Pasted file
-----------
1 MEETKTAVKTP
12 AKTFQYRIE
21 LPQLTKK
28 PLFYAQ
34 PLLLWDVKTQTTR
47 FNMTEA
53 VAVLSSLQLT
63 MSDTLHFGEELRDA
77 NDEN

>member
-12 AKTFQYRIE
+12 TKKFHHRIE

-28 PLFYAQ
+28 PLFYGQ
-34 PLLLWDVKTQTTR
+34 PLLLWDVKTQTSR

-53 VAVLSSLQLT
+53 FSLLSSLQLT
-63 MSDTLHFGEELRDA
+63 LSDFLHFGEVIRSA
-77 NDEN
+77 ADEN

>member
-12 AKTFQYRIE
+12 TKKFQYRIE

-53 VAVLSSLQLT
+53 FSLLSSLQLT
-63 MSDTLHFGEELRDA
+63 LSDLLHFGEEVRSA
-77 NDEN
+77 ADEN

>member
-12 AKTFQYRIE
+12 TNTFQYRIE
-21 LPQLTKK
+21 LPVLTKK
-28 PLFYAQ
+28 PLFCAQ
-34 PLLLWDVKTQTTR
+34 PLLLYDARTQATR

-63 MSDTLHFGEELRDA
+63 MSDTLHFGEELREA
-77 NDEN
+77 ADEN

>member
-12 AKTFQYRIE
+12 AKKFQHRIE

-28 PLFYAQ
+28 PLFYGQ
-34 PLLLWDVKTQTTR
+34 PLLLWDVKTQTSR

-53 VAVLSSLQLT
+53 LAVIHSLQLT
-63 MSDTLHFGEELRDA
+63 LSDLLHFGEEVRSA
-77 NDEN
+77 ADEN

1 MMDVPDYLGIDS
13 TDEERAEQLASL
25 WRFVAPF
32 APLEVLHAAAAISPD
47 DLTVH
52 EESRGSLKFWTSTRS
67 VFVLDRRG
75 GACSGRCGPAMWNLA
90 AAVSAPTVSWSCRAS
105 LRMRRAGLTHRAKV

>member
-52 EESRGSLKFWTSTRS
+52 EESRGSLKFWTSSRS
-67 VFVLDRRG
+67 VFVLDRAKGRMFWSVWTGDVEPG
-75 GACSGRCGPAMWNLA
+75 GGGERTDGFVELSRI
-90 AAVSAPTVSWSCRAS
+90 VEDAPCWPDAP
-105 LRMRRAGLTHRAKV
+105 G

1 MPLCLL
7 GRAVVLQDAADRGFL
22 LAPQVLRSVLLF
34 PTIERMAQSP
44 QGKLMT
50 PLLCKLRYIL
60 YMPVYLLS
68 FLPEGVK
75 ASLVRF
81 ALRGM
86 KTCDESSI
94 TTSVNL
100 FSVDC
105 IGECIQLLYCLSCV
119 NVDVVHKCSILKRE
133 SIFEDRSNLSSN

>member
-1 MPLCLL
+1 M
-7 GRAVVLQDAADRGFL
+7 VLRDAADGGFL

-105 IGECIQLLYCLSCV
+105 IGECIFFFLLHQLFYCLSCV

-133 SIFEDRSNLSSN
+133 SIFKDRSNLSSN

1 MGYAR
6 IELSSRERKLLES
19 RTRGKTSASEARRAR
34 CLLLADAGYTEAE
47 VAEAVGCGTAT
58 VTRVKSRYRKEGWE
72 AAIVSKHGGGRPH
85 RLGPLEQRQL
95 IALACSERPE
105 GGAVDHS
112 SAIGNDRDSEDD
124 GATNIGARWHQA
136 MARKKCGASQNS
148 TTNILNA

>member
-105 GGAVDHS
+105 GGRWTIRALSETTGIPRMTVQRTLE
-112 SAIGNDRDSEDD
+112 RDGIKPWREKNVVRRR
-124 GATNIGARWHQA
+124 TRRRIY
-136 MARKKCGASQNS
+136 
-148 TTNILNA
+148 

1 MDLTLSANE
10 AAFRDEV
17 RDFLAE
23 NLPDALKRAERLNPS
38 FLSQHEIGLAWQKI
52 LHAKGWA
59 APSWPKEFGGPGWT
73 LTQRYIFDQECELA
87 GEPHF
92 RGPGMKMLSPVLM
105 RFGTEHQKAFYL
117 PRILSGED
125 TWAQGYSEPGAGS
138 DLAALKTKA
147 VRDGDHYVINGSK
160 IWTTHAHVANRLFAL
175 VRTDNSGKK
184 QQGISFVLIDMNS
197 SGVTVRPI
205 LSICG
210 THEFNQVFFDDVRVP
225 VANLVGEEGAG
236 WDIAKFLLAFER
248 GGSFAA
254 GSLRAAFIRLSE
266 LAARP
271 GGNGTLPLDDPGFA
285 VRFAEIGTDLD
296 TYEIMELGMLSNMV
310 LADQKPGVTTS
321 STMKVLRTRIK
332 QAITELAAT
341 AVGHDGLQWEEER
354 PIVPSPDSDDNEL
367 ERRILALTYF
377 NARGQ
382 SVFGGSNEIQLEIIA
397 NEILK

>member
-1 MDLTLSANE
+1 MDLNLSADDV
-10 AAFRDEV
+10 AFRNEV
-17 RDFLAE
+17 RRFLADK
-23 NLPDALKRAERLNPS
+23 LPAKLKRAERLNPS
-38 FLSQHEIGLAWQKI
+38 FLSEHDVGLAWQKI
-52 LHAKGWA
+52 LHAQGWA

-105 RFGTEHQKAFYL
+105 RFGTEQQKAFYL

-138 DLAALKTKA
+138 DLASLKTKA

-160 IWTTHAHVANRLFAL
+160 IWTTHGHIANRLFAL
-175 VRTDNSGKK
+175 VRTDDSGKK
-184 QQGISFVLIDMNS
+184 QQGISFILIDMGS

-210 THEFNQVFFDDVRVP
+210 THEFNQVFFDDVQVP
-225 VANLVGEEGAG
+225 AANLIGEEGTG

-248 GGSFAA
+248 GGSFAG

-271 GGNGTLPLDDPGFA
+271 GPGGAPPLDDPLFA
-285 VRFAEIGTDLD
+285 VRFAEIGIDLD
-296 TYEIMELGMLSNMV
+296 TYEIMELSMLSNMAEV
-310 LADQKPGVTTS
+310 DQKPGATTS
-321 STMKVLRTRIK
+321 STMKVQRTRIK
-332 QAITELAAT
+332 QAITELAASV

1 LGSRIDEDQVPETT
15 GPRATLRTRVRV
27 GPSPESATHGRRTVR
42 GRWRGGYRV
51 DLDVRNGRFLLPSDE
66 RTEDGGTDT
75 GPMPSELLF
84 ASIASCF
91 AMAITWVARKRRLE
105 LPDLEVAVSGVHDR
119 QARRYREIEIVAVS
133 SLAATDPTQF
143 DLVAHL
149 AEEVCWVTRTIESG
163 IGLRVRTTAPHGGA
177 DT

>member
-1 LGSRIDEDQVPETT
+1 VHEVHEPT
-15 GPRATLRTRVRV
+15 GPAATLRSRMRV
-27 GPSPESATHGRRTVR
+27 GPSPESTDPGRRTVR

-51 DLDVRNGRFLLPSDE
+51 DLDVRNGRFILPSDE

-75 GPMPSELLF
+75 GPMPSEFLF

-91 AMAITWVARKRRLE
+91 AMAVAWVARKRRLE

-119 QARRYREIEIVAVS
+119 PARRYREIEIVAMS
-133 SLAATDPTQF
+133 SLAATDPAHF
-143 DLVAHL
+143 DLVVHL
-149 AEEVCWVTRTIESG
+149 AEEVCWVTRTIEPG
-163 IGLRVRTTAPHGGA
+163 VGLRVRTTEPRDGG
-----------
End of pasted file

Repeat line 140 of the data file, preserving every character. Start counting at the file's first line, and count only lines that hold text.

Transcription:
117 PRILSGED